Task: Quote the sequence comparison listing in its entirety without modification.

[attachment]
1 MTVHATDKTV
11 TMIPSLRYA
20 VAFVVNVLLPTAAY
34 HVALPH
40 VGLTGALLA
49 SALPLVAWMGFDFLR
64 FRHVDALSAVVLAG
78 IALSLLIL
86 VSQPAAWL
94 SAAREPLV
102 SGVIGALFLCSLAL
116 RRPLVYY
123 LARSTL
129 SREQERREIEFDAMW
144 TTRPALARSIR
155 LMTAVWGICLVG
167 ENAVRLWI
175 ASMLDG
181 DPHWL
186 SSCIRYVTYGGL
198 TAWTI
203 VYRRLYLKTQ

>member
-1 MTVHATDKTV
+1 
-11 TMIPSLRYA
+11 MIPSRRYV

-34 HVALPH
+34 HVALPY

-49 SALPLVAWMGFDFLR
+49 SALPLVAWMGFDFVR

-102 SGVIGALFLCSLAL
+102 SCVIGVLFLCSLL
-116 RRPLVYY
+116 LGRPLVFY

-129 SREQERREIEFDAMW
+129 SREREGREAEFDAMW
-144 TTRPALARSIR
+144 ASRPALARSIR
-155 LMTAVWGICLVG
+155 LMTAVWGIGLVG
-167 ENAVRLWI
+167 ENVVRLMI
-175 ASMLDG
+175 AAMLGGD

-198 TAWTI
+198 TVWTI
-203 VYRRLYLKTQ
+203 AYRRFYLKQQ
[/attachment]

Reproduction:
1 MTVHATDKTV
11 TMIPSLRYA
20 VAFVVNVLLPTAAY
34 HVALPH
40 VGLTGALLA
49 SALPLVAWMGFDFLR
64 FRHVDALSAVVLAG
78 IALSLLIL
86 VSQPAAWL
94 SAAREPLV
102 SGVIGALFLCSLAL
116 RRPLVYY
123 LARSTL
129 SREQERREIEFDAMW
144 TTRPALARSIR
155 LMTAVWGICLVG
167 ENAVRLWI
175 ASMLDG
181 DPHWL
186 SSCIRYVTYGGL
198 TAWTI
203 VYRRLYLKTQ

>member
-1 MTVHATDKTV
+1 
-11 TMIPSLRYA
+11 MIPSRRYV

-34 HVALPH
+34 HVALPY

-49 SALPLVAWMGFDFLR
+49 SALPLVAWMGFDFVR

-102 SGVIGALFLCSLAL
+102 SCVIGVLFLCSLL
-116 RRPLVYY
+116 LGRPLVFY

-129 SREQERREIEFDAMW
+129 SREREGREAEFDAMW
-144 TTRPALARSIR
+144 ASRPALARSIR
-155 LMTAVWGICLVG
+155 LMTAVWGIGLVG
-167 ENAVRLWI
+167 ENVVRLMI
-175 ASMLDG
+175 AAMLGGD

-198 TAWTI
+198 TVWTI
-203 VYRRLYLKTQ
+203 AYRRFYLKQQ